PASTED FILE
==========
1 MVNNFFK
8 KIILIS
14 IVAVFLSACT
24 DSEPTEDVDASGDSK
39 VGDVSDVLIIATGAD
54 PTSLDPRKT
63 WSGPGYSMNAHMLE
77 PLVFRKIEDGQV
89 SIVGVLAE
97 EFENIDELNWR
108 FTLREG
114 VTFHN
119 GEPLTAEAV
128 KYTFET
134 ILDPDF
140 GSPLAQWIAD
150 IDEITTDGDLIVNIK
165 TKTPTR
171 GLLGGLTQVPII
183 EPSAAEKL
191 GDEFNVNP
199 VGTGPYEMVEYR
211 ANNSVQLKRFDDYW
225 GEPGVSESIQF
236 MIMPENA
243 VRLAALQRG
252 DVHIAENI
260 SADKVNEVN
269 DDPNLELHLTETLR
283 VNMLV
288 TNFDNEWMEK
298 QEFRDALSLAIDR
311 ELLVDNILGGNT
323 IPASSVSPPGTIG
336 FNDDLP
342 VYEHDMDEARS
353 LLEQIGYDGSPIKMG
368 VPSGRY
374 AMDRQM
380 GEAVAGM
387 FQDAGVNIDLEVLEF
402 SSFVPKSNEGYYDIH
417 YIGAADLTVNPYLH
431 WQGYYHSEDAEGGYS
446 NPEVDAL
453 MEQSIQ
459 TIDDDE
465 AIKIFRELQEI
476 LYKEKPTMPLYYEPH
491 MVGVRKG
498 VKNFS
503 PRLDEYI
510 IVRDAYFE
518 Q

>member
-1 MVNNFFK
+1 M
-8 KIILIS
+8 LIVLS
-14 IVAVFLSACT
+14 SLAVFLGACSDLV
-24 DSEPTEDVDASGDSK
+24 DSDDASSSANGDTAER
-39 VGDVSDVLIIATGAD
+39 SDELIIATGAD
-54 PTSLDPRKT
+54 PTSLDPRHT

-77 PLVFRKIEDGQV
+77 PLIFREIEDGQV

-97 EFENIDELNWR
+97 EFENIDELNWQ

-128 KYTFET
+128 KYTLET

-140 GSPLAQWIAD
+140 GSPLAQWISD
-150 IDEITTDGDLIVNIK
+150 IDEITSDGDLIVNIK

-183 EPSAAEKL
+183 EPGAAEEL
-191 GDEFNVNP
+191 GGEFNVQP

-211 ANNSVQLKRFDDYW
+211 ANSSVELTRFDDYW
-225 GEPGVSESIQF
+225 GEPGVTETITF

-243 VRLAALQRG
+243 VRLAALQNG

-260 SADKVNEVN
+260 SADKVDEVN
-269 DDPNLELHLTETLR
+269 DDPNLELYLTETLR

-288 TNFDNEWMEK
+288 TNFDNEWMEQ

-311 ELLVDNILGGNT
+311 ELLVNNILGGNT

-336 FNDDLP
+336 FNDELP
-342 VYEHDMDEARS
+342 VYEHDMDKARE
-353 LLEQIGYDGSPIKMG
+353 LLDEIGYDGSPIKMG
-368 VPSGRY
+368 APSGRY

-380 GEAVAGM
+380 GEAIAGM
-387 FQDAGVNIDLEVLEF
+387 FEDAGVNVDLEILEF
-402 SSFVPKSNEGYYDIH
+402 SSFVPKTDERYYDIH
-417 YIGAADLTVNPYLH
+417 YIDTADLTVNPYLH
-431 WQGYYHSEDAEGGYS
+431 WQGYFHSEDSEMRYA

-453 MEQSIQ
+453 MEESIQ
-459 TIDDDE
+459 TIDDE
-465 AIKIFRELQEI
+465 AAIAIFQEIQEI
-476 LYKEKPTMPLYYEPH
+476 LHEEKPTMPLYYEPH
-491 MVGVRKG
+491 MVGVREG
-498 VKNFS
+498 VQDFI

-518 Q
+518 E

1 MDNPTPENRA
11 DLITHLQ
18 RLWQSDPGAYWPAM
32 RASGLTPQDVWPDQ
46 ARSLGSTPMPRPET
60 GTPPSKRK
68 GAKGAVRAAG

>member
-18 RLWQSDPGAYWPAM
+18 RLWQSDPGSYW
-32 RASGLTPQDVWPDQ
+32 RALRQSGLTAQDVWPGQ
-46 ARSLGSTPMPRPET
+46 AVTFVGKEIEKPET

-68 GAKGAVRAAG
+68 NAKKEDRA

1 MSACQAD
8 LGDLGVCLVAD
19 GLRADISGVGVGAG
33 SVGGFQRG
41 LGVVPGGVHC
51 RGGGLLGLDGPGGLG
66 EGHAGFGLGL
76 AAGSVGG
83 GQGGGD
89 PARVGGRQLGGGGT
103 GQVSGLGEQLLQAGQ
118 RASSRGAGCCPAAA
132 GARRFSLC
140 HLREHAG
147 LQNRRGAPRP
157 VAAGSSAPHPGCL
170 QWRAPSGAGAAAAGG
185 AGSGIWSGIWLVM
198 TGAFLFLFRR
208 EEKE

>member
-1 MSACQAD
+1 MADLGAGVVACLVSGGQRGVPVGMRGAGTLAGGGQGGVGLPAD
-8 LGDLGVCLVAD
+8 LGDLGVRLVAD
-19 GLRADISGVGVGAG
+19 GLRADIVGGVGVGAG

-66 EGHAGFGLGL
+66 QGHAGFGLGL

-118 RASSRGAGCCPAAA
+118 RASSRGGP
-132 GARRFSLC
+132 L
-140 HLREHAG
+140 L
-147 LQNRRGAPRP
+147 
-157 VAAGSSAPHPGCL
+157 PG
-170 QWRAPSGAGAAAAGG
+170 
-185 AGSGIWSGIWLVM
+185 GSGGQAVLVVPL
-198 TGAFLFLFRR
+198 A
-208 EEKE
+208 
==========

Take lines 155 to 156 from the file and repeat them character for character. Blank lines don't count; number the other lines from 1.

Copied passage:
118 RASSRGAGCCPAAA
132 GARRFSLC